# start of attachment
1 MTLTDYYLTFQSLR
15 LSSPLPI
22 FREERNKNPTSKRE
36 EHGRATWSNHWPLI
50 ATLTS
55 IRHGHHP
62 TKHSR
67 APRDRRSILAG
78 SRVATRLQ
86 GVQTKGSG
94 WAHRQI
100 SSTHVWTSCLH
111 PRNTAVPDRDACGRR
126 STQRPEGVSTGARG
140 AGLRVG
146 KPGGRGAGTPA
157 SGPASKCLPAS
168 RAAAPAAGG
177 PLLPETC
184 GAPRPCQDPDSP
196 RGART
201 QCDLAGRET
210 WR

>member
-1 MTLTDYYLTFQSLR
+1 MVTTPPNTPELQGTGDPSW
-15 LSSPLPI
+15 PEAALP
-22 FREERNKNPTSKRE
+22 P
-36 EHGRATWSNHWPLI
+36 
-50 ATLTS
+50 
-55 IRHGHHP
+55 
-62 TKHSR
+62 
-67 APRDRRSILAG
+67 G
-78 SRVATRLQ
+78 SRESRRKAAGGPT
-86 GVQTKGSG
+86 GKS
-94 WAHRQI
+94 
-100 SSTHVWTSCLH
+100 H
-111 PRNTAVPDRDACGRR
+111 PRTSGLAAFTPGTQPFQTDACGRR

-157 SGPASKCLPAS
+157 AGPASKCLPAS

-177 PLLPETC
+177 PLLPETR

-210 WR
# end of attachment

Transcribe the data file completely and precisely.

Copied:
1 MTLTDYYLTFQSLR
15 LSSPLPI
22 FREERNKNPTSKRE
36 EHGRATWSNHWPLI
50 ATLTS
55 IRHGHHP
62 TKHSR
67 APRDRRSILAG
78 SRVATRLQ
86 GVQTKGSG
94 WAHRQI
100 SSTHVWTSCLH
111 PRNTAVPDRDACGRR
126 STQRPEGVSTGARG
140 AGLRVG
146 KPGGRGAGTPA
157 SGPASKCLPAS
168 RAAAPAAGG
177 PLLPETC
184 GAPRPCQDPDSP
196 RGART
201 QCDLAGRET
210 WR

>member
-1 MTLTDYYLTFQSLR
+1 MVTTPPNTPELQGTGDPSW
-15 LSSPLPI
+15 PEAALP
-22 FREERNKNPTSKRE
+22 P
-36 EHGRATWSNHWPLI
+36 
-50 ATLTS
+50 
-55 IRHGHHP
+55 
-62 TKHSR
+62 
-67 APRDRRSILAG
+67 G
-78 SRVATRLQ
+78 SRESRRKAAGGPT
-86 GVQTKGSG
+86 GKS
-94 WAHRQI
+94 
-100 SSTHVWTSCLH
+100 H
-111 PRNTAVPDRDACGRR
+111 PRTSGLAAFTPGTQPFQTDACGRR

-157 SGPASKCLPAS
+157 AGPASKCLPAS

-177 PLLPETC
+177 PLLPETR

-210 WR